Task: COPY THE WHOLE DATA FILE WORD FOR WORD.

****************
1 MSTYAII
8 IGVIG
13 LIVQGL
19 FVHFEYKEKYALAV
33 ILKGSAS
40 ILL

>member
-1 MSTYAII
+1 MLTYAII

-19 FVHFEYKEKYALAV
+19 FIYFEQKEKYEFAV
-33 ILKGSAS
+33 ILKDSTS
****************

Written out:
1 MSTYAII
8 IGVIG
13 LIVQGL
19 FVHFEYKEKYALAV
33 ILKGSAS
40 ILL

>member
-1 MSTYAII
+1 MLTYAII

-19 FVHFEYKEKYALAV
+19 FIYFEQKEKYEFAV
-33 ILKGSAS
+33 ILKDSTS